Laptop to all-in-one PC conversion

laptop2allinone

You probably have an old laptop shoved into a far, dark corner of your closet, gathering dust as it sits there alone and unwanted. Show it some love like [Oakkar7] and hack it into a desktop all-in-one PC. He had his work cut out for him, though: dead motherboard, busted case, worthless battery. [Oakkar7] starts by taking the case apart and removing the LCD screen. He removes the motherboard to discover two toasted capacitors in need of replacement. A short solder job later and the computer springs to life.

[Oakkar7] needs the LCD to face outwards while sitting against the rest of the laptop. The connecting cable doesn’t reach, so he carefully removes it, and flips it around to get the extra length needed. The final step is to fashion some aluminum support bars that attach to the bottom of the case, which mount onto another aluminum stand holding everything upright. At this point [Oakkar7] has tossed the battery, the keyboard, both the CD and floppy drive (yes it’s that old), and moved the speakers into the battery’s former home. For the finishing touch, a USB hub provides connections for the new keyboard, mouse and a Wifi dongle.

[Oakkar7] shared his project with us after reading [Elad's] ground control station laptop conversion. Maybe these two projects can convince you to save a neglected laptop.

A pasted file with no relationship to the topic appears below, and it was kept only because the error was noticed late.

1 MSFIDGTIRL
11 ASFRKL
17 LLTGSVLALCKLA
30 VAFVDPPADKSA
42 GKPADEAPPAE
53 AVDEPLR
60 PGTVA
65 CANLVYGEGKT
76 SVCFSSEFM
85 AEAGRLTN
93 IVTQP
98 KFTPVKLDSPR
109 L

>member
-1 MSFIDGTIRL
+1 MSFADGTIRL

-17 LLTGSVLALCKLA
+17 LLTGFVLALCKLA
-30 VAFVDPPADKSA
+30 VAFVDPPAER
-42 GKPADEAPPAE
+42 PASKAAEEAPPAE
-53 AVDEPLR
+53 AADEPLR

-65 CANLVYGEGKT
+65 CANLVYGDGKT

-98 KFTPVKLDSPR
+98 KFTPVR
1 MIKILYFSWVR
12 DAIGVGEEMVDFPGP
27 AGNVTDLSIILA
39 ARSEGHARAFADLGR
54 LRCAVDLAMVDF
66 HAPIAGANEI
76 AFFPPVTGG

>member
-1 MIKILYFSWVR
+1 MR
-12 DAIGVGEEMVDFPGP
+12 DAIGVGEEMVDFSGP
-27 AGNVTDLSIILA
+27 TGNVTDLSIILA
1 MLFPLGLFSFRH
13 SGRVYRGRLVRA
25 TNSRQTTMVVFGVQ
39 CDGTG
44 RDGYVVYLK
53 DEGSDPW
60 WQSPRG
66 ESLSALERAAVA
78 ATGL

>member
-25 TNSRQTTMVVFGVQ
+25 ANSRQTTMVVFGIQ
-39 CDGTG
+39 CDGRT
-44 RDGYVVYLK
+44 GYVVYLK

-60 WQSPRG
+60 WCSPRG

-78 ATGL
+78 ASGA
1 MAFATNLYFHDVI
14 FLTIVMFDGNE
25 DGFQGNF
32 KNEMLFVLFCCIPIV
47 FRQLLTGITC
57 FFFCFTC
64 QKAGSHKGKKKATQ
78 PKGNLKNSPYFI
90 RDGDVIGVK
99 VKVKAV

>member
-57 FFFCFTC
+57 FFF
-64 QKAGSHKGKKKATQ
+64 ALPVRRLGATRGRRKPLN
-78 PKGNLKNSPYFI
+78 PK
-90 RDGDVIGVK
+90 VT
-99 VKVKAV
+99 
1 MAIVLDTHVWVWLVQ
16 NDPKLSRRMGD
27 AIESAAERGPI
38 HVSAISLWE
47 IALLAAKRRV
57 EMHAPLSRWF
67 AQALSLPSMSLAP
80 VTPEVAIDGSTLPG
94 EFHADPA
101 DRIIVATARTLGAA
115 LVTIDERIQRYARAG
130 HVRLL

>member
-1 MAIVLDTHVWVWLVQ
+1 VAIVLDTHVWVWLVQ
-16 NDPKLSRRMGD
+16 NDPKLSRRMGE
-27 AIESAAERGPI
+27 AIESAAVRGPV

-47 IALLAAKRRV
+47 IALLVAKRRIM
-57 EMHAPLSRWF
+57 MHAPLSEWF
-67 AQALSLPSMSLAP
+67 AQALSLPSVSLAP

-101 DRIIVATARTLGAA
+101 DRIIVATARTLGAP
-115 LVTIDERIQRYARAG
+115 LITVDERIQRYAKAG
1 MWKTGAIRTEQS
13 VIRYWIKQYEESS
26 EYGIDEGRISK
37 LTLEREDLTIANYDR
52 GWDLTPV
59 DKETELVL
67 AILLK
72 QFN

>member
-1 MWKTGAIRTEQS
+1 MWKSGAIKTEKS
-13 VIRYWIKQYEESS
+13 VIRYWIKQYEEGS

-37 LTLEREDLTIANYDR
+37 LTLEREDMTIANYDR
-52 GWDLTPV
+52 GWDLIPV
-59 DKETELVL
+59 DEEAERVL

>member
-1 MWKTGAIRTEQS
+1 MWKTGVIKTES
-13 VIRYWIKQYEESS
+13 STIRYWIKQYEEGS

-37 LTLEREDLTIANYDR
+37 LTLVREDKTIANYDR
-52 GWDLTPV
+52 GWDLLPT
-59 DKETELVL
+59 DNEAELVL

Separating a working scanner from its broken printer

The laser printer portion of this all-in-one machine gave up the ghost and [Entropia] couldn’t get it working again. But the scanner was still functioning so he decided to separate the scanner from its dead printer module.

The model in question is a Samsung SCX-4200. The design is actually perfect for separation because the scanner sits on top of the out feed tray of the printer. It can even be lifted to allow more room for printed pages to pile up. All he has to do is separate the hinged connector and reroute the flat cables. But the real question in [Entropia's] mind was whether or not the control board would work without the laser printer components connected to it.

He carefully disassembled the unit, spilling toner here and there which is left over from a catastrophic knock-off toner cartridge incident. A quick test showed him that although the drivers complain that the paper tray is open, the scanner does still work. He glued the controller board seen on the left to the bottom of the scanner enclosure, and added some felt feet. Now his scanner is closer to the size you’d expect. And on the plus side he gained a geared stepper motor, laser scanning unit, exhaust fan, and a couple of solenoids to use in future projects.

19th century all-in-one PC

…well not quite, but Victorian-styled nonetheless.

In the same vein as his previous creation, [Jake] decided to steampunk his new monitor. However, this time around, he managed to squeeze a full pc into the retro case. A custom aluminum chassis had to be designed and safely house the disk drives and motherboard behind the monitor.  Since the 350W PSU was a bit too clunky to mount behind the screen, [Jake] rebuilt the base of the unit around it. The P4, 250GB SATA hard drive, and gold painted cooling fan allow the machine to run Kubuntu “Gusty Gibbon” smoothly. Coupled with a typewriter-inspired keyboard, [Jake's] got a cutting edge antique setup.

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